People affected by landmines: Facing their fate
Berlin / Yangon, 03 September 2019
Landmines claim their victims almost daily in Southeast Asian Myanmar. In East Bago, Johanniter is helping the affected people to cope with life afterwards.
37-year-old Ko Min Min was out collecting firewood when he stepped on a landmine. One of tens of thousands hidden in the ground in the East Bago region despite the ceasefire agreed in 2015 between the army and the rebel group Karen National Union. He was in a hospital for weeks, but the doctors were unable to save his left leg and it had to be amputated above the knee. "I asked for a lethal injection," says Ko Min Min telling about his long story of suffering, which represents the fate of many. Every second day a mine or sharp bullet explodes there - one of them changed Ko Min Min's life.
Affected people organise themselves
The weapons not only threaten the physical integrity and often the lives of the people in Myanmar, but also the livelihood of the population. Ko had to sell five cows and his entire farmland below value in order to pay for the medical expenses. With great difficulty, he dragged himself for days to a distant hospital to get a prosthesis. He met his depressions with alcohol. "For every mine victim, the first few years are a horror," he says. The father of two children lost almost everything in just a few months.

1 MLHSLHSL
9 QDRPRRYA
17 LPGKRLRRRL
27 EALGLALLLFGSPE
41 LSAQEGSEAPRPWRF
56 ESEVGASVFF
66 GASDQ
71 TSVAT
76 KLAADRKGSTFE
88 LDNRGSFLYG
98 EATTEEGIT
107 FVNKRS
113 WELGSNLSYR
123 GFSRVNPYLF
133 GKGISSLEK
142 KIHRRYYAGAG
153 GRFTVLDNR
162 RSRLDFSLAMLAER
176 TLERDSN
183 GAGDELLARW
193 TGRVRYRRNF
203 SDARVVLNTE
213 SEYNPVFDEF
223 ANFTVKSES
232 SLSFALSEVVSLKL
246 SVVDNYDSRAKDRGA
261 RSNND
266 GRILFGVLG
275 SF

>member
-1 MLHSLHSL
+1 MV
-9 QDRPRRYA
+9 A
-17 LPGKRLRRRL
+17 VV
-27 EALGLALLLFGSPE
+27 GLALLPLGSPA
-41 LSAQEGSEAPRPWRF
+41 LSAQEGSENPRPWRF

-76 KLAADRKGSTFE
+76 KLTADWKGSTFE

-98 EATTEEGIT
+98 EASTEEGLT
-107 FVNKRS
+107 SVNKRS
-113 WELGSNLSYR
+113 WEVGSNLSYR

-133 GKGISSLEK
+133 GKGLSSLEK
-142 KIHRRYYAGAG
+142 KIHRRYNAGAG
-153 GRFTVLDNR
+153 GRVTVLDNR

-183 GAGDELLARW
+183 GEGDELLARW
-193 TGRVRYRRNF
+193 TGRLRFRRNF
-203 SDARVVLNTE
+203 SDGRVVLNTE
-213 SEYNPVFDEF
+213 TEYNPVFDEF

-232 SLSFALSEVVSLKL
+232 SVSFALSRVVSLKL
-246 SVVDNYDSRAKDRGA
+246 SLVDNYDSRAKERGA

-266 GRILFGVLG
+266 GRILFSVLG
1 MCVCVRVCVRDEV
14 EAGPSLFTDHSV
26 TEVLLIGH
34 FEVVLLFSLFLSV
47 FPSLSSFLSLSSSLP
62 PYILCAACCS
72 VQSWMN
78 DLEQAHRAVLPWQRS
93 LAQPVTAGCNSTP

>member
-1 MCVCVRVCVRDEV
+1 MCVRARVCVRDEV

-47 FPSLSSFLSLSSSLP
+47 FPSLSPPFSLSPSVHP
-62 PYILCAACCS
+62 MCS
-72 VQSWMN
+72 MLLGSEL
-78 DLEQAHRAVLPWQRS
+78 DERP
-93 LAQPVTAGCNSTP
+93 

After years of suffering, the turning point came when the local organisation "Karen Development Network" supported the foundation of a self-help group in his village Shwe Pyi Thar. Financed by donations and funds from the Federal Foreign Office, this group is one of a total of 20 in the region where people affected by landmines can organise and meet. They receive assistance through first aid training, information events on the risks of mines and psychosocial support. This helps to heal psychological wounds first and then to support each other in productive projects. In the village they set up a community room where they can meet and work. The head of the group is Ko, who leads the group in his village. "I am responsible for all matters and want to do them well," he says with confidence. People like him are thus successfully empowered to take their lives back into their own hands.
Plans for a second life
Taking responsibility instead of surrendering to fate: This is what the groups and Kos' second life is all about. "We are thinking about a business model and want to open either a grocery shop or a motorbike repair shop," says Ko. To do this, they are looking for support so that they no longer have to rely on outside help. Ko also has his personal situation under control again. He breeds pigs and chickens, his sons accompany him when he goes fishing. But only when they have time off from school: "As long as I live, I will support them in their learning."